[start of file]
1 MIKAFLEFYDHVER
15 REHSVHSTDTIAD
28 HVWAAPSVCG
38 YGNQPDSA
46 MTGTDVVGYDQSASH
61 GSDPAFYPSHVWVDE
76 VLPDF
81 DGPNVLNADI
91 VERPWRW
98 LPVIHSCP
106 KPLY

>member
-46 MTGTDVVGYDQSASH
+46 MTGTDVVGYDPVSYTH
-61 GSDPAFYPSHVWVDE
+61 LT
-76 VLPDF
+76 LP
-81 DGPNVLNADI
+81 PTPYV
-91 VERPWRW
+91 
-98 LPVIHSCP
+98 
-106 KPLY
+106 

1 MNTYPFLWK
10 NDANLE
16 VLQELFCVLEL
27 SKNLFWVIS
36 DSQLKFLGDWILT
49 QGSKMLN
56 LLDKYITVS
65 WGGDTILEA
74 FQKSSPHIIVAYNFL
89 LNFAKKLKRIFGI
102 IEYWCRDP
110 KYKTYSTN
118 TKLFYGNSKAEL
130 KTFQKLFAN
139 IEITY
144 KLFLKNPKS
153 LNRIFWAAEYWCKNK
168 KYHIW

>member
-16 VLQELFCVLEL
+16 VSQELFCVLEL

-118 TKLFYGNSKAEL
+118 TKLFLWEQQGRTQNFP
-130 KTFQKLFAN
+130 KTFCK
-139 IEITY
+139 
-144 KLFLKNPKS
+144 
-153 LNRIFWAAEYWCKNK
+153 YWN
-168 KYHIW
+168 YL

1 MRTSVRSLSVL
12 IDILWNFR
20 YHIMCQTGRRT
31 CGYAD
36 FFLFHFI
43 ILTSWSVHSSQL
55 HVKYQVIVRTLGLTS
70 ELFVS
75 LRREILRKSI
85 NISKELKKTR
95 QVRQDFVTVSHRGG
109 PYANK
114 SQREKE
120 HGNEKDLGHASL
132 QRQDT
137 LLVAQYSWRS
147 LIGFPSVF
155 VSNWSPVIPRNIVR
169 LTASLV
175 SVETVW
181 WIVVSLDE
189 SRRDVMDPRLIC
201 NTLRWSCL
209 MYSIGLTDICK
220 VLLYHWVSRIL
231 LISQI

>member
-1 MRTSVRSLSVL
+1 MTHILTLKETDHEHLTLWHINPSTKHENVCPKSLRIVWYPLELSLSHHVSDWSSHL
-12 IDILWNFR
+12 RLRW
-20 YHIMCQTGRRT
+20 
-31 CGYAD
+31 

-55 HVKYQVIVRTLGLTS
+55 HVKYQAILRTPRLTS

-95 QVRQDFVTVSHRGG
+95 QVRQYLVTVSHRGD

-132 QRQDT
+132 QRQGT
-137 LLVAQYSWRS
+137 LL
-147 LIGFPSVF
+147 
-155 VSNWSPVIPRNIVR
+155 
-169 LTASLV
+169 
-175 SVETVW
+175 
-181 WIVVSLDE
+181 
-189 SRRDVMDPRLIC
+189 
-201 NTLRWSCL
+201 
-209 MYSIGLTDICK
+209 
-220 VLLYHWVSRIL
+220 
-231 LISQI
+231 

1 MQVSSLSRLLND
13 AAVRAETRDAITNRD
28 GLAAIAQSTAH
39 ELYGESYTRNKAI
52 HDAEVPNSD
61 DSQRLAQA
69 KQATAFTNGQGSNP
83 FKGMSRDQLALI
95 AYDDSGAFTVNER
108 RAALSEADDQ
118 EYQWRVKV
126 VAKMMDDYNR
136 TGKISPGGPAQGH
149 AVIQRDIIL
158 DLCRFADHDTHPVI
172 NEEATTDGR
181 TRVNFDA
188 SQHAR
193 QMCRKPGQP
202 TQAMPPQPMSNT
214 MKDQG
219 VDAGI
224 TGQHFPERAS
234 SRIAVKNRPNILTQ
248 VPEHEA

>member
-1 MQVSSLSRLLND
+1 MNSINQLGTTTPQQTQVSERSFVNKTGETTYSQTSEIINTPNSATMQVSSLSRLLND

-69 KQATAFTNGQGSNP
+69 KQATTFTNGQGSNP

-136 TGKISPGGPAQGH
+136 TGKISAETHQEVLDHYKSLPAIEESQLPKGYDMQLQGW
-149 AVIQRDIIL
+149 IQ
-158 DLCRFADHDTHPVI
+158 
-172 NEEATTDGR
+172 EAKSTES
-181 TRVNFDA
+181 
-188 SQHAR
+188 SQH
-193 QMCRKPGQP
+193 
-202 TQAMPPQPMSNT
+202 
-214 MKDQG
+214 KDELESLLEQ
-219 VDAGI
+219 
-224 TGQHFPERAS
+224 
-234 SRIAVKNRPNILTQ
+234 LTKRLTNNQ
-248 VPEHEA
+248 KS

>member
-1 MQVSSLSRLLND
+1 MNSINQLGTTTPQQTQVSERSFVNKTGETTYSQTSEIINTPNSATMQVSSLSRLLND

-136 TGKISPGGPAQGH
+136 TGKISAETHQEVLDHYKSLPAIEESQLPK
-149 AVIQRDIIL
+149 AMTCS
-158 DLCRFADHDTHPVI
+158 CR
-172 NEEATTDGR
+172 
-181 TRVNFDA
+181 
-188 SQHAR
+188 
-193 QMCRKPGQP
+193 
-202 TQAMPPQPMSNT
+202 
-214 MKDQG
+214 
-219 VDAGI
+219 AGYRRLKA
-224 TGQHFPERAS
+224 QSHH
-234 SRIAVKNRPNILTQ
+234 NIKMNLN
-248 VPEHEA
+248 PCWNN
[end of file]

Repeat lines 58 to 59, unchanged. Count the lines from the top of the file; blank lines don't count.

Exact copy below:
-168 KYHIW
+168 YL